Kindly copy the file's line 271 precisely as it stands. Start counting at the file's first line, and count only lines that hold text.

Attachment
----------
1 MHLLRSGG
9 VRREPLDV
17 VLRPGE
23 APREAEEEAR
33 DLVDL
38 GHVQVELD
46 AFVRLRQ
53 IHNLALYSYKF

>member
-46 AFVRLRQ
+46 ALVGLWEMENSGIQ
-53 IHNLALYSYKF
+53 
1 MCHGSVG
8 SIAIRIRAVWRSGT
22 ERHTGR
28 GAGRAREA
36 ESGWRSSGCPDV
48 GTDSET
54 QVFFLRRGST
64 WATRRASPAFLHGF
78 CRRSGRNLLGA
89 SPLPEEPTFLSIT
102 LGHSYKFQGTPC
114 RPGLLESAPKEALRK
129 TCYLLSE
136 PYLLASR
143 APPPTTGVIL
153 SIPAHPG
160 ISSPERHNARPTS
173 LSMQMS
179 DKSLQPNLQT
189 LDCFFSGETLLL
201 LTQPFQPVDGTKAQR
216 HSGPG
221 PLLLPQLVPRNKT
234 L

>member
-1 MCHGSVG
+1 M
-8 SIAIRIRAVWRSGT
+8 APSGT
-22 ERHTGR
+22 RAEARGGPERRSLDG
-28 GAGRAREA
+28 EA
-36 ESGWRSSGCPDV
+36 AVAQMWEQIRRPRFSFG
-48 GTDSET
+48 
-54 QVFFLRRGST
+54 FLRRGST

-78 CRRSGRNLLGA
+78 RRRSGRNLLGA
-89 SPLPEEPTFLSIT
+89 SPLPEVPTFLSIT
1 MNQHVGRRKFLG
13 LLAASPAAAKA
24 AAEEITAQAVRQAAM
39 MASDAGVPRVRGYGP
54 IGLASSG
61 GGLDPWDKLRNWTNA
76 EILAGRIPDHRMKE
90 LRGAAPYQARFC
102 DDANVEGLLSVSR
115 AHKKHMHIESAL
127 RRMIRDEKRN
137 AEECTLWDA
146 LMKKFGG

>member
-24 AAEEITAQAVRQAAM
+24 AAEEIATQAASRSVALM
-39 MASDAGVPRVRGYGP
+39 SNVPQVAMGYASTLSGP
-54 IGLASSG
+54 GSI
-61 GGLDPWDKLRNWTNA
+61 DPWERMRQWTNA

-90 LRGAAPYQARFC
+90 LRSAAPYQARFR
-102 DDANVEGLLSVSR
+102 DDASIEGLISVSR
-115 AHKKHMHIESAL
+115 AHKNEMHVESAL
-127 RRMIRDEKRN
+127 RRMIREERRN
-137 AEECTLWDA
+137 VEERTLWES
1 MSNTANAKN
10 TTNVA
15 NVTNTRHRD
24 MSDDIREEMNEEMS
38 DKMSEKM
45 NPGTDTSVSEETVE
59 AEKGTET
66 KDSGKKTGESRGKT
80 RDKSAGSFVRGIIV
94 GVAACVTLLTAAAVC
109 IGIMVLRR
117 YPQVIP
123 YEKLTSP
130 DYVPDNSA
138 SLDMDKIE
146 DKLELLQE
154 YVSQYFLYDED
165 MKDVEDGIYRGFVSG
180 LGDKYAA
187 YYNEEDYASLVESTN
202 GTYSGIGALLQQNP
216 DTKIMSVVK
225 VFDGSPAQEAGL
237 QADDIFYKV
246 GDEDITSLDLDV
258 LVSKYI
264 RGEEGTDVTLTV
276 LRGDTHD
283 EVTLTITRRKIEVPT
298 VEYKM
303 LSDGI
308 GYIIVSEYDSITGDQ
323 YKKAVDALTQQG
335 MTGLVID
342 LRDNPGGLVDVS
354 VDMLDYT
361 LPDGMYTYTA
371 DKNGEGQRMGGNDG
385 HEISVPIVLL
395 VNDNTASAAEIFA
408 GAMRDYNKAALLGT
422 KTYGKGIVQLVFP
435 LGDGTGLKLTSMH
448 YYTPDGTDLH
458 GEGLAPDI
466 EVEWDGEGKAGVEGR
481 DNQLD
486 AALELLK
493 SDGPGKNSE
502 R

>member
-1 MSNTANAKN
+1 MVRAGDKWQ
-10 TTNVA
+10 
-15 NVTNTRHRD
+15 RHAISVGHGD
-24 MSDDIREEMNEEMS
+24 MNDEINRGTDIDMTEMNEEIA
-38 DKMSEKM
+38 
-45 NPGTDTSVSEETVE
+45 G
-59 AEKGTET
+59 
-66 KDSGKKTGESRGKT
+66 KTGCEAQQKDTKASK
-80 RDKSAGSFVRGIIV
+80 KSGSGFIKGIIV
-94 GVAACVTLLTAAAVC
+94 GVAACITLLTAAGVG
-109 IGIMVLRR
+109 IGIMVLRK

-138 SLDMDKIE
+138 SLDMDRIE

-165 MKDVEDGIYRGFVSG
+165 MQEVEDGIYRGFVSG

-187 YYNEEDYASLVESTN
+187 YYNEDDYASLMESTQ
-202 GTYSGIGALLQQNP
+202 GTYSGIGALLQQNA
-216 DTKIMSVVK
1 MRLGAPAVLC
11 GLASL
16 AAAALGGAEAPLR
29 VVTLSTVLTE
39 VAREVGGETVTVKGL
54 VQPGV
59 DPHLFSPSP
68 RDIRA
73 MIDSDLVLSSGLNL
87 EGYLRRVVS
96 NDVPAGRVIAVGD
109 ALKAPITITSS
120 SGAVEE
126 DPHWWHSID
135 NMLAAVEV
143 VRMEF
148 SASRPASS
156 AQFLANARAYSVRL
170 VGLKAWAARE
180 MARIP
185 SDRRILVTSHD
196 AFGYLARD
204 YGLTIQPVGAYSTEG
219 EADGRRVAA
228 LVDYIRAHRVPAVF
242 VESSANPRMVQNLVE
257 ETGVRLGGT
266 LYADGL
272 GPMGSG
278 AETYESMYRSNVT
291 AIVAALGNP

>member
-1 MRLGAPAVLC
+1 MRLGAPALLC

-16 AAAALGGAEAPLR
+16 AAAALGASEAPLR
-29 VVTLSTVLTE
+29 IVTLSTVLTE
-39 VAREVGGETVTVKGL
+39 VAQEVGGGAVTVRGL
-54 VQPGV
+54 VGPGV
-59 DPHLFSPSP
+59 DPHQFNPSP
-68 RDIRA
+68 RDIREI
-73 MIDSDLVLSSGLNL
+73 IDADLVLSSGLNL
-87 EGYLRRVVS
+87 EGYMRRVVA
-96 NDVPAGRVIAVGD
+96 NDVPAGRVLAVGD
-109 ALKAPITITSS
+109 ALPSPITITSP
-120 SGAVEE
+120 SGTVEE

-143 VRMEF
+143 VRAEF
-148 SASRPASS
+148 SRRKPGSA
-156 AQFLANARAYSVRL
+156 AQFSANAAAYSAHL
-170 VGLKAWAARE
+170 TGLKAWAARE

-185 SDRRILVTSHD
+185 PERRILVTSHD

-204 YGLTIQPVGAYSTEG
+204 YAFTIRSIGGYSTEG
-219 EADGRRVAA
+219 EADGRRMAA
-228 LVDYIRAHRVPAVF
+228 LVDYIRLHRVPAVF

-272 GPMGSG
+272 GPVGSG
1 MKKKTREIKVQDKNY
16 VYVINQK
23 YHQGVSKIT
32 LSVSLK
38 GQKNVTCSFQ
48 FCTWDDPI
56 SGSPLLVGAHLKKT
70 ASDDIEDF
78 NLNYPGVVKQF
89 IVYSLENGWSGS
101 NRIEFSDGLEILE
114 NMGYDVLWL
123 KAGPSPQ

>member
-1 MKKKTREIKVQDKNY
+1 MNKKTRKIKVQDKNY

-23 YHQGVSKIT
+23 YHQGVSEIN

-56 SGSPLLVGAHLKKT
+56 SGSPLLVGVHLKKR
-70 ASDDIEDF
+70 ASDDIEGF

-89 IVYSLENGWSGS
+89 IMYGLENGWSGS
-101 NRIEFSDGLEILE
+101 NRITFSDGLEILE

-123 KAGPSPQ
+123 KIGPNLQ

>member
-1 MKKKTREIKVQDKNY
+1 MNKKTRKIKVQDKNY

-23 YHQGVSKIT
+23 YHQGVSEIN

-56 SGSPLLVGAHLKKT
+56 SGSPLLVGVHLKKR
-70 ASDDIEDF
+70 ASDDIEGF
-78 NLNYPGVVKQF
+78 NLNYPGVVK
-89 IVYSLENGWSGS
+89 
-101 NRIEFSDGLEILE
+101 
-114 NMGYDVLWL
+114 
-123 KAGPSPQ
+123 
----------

-123 KAGPSPQ